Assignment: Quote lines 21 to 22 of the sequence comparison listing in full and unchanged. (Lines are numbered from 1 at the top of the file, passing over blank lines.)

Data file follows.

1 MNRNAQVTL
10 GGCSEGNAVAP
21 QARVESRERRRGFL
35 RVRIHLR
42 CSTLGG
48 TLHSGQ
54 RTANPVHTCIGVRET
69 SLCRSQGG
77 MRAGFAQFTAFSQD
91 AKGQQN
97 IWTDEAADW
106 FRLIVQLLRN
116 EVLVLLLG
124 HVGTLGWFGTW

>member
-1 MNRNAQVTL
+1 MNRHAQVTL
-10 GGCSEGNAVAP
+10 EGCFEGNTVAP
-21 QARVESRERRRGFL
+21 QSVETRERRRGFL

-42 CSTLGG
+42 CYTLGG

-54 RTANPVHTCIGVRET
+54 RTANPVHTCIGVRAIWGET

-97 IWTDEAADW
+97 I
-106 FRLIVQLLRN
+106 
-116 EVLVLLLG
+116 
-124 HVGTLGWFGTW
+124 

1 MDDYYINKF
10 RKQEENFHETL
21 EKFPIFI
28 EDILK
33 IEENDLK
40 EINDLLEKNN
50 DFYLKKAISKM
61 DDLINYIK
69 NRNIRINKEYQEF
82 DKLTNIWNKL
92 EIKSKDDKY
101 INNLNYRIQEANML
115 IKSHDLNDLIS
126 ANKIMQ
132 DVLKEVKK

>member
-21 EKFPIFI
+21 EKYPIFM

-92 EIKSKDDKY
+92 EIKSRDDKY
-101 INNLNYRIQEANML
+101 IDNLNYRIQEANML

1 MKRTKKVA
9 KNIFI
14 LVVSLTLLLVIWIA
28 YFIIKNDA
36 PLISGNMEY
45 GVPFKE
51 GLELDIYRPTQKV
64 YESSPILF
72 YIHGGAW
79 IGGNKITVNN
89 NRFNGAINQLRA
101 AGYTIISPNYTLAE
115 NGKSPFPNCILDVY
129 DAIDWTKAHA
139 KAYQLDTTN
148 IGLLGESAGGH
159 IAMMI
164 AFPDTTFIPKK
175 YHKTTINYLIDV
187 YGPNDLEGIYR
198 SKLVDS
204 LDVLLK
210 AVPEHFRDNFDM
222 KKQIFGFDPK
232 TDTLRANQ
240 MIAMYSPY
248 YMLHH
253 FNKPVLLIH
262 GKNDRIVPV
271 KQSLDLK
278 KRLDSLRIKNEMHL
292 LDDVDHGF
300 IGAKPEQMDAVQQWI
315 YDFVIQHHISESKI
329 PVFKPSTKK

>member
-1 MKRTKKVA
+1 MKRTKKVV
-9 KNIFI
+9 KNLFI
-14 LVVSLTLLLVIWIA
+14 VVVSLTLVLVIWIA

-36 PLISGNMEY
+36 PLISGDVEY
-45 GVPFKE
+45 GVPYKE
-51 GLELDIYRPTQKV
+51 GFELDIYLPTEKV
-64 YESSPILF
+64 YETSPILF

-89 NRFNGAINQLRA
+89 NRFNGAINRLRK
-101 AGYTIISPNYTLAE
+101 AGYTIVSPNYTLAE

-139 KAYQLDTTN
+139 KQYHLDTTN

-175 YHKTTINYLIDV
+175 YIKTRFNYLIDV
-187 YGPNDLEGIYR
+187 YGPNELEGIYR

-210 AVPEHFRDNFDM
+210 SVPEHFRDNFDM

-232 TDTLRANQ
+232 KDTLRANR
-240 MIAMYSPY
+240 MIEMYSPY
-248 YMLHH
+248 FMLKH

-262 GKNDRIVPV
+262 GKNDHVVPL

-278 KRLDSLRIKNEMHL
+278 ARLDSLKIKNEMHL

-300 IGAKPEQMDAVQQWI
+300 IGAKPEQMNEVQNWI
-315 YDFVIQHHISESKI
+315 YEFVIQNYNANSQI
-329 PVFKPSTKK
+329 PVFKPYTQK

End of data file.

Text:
+21 QSVETRERRRGFL

-42 CSTLGG